Due to the seemingly endless need for flexibility within the building structure, wood-framed structures are less desirable than CMU structures. The ability to attach anything anywhere and the strength of CMU makes it the best choice. If design requirements call for siding and/or exteriors that don’t look like CMU that’s easy. All of the various exterior and interior finishes can be applied to a CMU structure. Remember that when one adds power to a structure in most states, that structure must then meet all the current energy code requirements. What this means is that insulation, heating and/or air-conditioning are often required.

The design of the building may need to match other existing structures. As an example, in home development there may be a theme to the exterior look of the homes. No one is going to want a control building that looks “too industrial”. Designing to look good is often the first concern of the home developer and, in a way, that’s the “fun” part.  At Romtec, we’ve always considered the appearance of the building relative to its surroundings just as important as its technical form and function. In the best cases, the control building is not “recognized” by the public for what it is. The best designers want the “industrial/control” aspects to not be present if the aesthetics of everything else around them calls for something else.

The design and construction of real, legitimate control buildings that are convenient to use and which fit the setting they are located within is a specialty of its own. By their nature, each one is different and, in many cases, the various combined “disciplines” (electrical, chemical, mechanical, etc.) and their associated requirements (space, vibration, isolation, containment, etc.) are challenging. Put that together with longevity, good looks, comfort, and functionality, and you’re starting to get the idea.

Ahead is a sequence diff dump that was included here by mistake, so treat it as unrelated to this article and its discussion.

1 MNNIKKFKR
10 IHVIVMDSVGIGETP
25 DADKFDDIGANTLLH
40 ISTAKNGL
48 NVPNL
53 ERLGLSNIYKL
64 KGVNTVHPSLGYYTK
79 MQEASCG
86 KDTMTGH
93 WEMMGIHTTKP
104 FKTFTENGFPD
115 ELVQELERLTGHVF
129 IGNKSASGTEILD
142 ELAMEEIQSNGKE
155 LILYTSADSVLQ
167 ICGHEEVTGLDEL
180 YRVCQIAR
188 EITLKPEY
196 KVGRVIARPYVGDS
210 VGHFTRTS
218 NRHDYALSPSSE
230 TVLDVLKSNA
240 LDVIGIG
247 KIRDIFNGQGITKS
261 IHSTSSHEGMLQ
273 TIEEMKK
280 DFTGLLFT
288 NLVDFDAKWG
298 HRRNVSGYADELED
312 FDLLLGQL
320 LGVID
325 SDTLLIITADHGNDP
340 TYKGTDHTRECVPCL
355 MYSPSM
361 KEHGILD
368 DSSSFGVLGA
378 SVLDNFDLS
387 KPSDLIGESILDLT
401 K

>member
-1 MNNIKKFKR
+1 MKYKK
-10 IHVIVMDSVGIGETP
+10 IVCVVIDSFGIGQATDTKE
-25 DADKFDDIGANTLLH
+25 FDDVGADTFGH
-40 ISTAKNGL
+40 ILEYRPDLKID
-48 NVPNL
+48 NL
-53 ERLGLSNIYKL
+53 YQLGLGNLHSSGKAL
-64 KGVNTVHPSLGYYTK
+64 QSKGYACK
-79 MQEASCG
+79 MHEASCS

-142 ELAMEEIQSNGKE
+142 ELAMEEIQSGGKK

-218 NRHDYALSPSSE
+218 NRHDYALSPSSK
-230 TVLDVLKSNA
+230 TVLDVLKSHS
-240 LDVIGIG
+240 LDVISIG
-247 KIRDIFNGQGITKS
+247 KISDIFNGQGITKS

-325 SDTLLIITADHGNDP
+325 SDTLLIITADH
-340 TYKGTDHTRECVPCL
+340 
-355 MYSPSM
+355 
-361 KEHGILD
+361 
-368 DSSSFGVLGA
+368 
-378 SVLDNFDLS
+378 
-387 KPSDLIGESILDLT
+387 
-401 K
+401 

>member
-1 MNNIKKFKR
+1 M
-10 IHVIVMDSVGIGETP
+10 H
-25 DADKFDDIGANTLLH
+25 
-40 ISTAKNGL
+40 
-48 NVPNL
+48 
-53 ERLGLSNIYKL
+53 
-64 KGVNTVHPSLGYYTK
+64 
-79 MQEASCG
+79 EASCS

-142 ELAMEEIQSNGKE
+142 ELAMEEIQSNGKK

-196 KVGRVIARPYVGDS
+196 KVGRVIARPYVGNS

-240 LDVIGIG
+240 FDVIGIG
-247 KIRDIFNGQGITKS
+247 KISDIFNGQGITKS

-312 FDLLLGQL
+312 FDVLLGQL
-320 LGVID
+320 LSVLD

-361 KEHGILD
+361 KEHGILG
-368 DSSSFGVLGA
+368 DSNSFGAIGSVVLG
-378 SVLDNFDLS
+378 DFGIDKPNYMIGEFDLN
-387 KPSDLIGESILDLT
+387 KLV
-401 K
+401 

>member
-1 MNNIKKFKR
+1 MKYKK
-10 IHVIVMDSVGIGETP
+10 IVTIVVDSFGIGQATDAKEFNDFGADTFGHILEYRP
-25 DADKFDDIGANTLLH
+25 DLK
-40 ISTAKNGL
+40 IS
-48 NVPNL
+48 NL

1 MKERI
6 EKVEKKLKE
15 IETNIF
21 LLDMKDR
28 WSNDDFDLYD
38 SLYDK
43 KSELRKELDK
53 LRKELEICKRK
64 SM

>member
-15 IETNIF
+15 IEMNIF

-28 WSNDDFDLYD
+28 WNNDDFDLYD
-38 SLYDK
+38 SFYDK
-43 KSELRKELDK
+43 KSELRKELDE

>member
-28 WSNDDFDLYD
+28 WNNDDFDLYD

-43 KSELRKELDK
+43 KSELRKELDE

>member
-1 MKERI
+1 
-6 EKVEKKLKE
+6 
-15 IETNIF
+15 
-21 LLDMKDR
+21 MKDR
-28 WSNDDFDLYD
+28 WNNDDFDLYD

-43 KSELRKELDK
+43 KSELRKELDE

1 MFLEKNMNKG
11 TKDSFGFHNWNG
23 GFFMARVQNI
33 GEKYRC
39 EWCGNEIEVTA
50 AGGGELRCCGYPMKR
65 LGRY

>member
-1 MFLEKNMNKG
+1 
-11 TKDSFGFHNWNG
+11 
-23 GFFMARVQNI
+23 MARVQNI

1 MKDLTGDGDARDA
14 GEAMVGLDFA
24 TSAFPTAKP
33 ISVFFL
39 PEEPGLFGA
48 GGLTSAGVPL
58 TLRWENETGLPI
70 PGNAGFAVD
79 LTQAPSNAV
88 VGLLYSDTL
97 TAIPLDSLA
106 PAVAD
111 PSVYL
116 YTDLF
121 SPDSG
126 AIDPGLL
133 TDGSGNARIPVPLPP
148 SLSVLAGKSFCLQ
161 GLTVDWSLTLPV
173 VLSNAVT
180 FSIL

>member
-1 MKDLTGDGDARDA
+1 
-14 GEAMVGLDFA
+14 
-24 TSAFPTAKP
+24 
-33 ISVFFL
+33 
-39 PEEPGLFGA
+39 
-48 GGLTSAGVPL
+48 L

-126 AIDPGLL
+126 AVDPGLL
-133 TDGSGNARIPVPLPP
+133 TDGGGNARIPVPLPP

In today’s world, every control building also needs a separate convenience power panel (at least 100-200 amps) for various power tools, lighting and future electrical on the site. To avoid a long list of unnecessary problems, don’t take this convenience power off big control panels that may be housed in the building for pumps and controls. Instead, keep convenience power separate. Generally speaking, exterior lighting is another one of these things you can’t have too much of. This type of building and the surrounding site equipment need some place for convenience water and the building will likely be it. In some cases, this extends to eye washing stations, showers and wash down areas as well. And, oh yes, don’t forget air! In many cases if the compressor is part of the equipment, it is nice to have air for tools and for clean-up.

Like all specialties, control buildings and their design and construction is a specialty at Romtec. We’ve been constructing control buildings nationwide for over 30 years. Along the way we’ve learned a lot and we are still learning. The building designer’s role is secondary to the equipment to be housed. One must fully understand the equipment before he or she can understand the building what will work or not work. It’s a challenge to do it well. Each one is different. Some may be simple but others are very complex.